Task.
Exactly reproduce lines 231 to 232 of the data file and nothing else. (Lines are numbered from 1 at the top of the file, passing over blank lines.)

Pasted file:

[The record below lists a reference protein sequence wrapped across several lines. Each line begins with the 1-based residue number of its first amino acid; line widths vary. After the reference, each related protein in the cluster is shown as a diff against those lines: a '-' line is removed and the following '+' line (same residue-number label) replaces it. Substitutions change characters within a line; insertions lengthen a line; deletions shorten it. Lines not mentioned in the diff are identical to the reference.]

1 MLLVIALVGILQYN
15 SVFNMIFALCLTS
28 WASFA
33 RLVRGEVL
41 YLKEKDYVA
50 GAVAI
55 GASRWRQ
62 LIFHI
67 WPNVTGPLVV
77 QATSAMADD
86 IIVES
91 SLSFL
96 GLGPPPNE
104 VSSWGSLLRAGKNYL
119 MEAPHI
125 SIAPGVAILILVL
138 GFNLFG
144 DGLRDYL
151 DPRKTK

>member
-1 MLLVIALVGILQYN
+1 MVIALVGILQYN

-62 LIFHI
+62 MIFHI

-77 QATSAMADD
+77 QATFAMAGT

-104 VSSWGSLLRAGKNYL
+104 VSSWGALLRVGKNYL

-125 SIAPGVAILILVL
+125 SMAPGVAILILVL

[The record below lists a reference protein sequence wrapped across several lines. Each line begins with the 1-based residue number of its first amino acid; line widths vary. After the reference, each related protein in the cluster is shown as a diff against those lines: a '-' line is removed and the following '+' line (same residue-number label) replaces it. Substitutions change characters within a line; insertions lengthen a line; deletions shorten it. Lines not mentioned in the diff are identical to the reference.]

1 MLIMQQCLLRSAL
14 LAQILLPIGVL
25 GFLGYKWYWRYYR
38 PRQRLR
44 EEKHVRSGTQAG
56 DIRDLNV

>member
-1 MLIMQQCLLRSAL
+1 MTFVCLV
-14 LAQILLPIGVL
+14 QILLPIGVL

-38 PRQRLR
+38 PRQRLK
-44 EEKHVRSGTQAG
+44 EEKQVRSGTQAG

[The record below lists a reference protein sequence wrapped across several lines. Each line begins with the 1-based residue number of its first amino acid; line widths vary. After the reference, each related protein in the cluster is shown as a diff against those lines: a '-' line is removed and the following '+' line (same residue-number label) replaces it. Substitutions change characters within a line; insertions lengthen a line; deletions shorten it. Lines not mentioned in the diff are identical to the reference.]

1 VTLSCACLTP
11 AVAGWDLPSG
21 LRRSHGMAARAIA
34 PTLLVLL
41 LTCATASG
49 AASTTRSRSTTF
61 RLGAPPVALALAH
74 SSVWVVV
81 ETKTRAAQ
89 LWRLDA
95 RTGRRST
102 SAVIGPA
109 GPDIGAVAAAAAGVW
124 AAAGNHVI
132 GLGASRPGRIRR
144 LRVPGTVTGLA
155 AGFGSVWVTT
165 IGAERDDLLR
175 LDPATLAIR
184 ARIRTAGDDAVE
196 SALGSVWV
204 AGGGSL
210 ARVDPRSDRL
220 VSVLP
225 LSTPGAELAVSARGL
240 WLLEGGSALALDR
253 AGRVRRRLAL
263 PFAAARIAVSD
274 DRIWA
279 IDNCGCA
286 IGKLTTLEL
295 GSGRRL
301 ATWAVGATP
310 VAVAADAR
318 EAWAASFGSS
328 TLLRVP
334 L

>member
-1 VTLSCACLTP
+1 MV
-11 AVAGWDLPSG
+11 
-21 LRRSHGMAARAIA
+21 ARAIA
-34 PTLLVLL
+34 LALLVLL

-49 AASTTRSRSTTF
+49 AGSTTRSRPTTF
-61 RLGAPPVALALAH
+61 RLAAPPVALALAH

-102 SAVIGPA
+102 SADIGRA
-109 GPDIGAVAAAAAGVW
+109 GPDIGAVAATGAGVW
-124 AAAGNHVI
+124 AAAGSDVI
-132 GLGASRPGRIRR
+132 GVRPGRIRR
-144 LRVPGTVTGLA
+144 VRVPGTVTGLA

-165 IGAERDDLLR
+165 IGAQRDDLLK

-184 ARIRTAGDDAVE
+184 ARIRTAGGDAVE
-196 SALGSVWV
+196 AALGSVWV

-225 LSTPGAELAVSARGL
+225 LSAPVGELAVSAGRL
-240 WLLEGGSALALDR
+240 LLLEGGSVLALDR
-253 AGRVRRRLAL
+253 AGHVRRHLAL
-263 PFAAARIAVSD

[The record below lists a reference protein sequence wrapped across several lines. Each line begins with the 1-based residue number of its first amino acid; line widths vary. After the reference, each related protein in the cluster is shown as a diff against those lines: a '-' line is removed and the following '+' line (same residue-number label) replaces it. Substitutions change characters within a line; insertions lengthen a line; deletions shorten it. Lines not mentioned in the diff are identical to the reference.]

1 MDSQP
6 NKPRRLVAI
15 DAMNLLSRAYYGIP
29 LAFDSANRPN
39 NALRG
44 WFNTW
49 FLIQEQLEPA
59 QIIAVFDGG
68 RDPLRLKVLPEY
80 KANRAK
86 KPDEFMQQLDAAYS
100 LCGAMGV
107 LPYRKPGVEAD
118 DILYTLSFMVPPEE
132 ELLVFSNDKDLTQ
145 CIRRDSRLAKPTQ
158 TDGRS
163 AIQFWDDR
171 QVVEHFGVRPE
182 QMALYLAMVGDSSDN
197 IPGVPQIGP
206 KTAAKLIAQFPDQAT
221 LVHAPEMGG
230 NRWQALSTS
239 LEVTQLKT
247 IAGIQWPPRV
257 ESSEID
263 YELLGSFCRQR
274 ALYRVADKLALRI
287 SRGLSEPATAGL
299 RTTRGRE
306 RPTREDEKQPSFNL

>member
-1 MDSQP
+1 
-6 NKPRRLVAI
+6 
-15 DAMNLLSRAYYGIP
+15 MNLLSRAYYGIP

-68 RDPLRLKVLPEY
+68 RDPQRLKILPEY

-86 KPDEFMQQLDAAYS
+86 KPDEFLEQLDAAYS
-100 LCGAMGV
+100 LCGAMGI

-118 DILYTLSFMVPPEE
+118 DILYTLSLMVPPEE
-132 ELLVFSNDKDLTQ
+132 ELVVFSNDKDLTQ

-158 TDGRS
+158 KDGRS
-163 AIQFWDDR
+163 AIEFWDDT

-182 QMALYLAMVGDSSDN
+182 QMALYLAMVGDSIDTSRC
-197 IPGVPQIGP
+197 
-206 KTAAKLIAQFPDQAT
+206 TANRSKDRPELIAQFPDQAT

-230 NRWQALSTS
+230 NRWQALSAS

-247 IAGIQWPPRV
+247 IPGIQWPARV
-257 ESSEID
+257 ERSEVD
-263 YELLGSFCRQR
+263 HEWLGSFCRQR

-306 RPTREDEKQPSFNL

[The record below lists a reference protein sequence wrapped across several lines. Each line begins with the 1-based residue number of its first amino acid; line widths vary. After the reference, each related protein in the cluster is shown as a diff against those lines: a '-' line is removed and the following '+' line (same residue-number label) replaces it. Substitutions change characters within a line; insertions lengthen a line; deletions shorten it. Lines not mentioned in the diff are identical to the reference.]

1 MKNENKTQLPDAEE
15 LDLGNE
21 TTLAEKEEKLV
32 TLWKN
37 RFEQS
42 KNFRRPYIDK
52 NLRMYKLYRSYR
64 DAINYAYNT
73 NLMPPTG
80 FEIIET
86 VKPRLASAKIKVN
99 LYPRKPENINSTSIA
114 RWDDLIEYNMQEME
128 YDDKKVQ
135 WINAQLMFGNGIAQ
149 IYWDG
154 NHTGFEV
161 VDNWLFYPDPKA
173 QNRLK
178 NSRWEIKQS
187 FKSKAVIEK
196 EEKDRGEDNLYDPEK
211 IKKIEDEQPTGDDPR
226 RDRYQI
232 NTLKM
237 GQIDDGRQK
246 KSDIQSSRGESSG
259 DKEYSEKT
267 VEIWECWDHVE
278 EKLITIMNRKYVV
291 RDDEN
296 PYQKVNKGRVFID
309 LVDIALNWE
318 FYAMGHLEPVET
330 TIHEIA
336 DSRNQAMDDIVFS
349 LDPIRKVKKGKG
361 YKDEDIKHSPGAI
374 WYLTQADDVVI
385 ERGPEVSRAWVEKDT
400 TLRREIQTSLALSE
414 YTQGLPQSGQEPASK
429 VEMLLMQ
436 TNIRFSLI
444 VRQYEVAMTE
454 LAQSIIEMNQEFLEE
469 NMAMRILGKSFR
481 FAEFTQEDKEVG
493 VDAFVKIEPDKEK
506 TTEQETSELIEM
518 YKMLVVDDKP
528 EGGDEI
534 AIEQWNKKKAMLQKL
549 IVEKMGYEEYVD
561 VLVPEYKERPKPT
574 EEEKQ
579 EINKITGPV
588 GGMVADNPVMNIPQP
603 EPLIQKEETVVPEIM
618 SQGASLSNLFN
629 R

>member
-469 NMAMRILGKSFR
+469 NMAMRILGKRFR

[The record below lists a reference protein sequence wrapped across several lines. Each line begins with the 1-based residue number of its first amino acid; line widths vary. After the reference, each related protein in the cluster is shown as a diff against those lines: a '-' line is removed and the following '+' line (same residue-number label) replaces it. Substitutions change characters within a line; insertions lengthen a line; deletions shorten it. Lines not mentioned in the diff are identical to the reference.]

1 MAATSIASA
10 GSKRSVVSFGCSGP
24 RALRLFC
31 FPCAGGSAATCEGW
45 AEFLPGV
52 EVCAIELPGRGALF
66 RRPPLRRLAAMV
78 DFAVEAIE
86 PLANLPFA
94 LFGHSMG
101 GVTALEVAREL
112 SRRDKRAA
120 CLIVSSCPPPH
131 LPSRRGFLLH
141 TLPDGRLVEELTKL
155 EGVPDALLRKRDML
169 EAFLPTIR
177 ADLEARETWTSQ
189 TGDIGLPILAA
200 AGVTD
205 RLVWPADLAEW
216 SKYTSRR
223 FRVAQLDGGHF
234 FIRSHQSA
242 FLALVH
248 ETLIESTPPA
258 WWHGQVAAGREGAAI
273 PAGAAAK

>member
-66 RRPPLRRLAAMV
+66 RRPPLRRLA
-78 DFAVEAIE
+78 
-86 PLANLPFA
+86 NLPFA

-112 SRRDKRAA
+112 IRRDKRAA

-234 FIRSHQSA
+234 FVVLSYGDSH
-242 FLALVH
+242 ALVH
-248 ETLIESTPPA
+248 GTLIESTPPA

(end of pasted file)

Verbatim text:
385 ERGPEVSRAWVEKDT
400 TLRREIQTSLALSE